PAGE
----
By R Hariharan –
Post Conflict Sri Lanka: Rebuilding of the Society
Edited by VR Raghavan
Vij Books, New Delhi, 2012, pp 194, Rs 850
Sri Lanka army ended 25 years of Tamil separatist insurgency on May 19, 2009 when it defeated the Liberation Tigers of Tamil Eelam (LTTE). But the victory in what the government called the Humanitarian War (an oxymoron as no war is humanitarian) came at a colossal cost. Three lakhs of people became destitute in the war torn Northern Province. Infrastructure and public services totally destroyed during the war are yet to be fully restored. The trauma of war is very much there in Northern Province putting strains on Sri Lankan society. And the political process to bring back the Tamils to national mainstream is not making much headway.
The book under review is a compilation of 11 research papers on managing political, socio-economic and ethnic diversity challenges faced by Sri Lanka after the war presented at a seminar organized by CSA at Colombo on conflict resolution and peace building.] The political part has some interesting papers, while socio-economic papers generally present what Sri Lanka has been doing on this front. The book opens with an introduction presenting a bird’s eye view of the contents by Brig K Srinivasan and Ms Ancy Joseph. The quality of papers included range from the excellent to the mediocre.
This makes Prof Vitarana’s paper the most important one in the book. Prof Vitarana takes a pragmatic look at the road blocks to the ethnic reconciliation process. The reality is the SLFP-Sinhala Buddhist lobby is holding two-thirds majority in parliament, a federal solution is unfeasible. However, the professor argues that even in unitary solution it was possible to meet most of the aspirations of Tamil minority. However, the Professor argues that the APRC’s recommendations be the starting point for the PSC deliberations may well achieve this.
Ambassador G Parthasarthy’s ‘Emerging trends in Indian regional policies and approach to relations with Sri Lanka’ provides a regional relevance to the post-conflict analysis of Sri Lanka. While it gives a compact survey of India’s worldview shaping its regional policy, the author’s treatment of India’s relations with Sri Lanka could have focused more on dilemmas faced by India due to the tardy response of Sri Lanka to Indian concerns to relate the paper better to the theme of the book.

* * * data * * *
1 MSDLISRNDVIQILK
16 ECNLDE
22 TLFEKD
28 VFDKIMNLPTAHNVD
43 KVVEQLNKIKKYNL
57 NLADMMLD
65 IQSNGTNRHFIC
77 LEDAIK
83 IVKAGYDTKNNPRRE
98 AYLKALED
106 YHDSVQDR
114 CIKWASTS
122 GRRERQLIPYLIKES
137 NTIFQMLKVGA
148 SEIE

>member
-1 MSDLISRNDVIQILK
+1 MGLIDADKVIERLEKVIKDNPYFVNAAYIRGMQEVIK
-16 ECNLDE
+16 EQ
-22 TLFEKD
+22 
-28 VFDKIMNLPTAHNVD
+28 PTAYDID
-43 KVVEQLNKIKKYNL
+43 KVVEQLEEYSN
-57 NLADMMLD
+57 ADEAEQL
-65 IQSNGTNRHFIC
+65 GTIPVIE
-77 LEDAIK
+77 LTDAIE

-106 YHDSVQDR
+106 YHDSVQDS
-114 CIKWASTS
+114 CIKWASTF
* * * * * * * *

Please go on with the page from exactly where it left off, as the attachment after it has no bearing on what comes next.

The scholarly papers on ethnic diversity by N. Manoharan and Gnana Moonesinghe provide a good understanding of the ethnic complexity faced by Sri Lanka in particular. Readers would find it useful to read them as they provide the backdrop for issues discussed in other papers.
N. Selvakumaran’s paper on ‘Linguistic Challenge’ presents valuable insights into the evolution of language policy in Sri Lanka. However, l have my reservations on the coinage ‘linguistic challenge’ as language policy has been used as a political tool of ethnic politics. Though much has been written on language issue in Sri Lanka I wonder whether any empirical study has been carried out by policy makers to understand its impact on society. One hopes Sri Lanka’s recently announced tri-lingual policy would remove language as a factor in politics and make it a tool for building ethnic understanding.
Rajiva Wijesinha is familiar figure in his role as presidential advisor on reconciliation. He had been writing and speaking on the Sri Lanka perspective on reconciliation issues in many forums. Considering this, his paper on political challenges falls short of expectation. If he had included the three areas for action he had recommended in the draft National Policy on Reconciliation for action, it would have added to the value of the paper. The three action areas are: recovery from the ravages of conflict and equitable development; political participation and administrative accountability; and ensuring justice and truth and understanding to ensure restitution not retribution.The three-point concept of governance touched upon in the summing up is too brief; it kindles curiosity without satisfying the reader.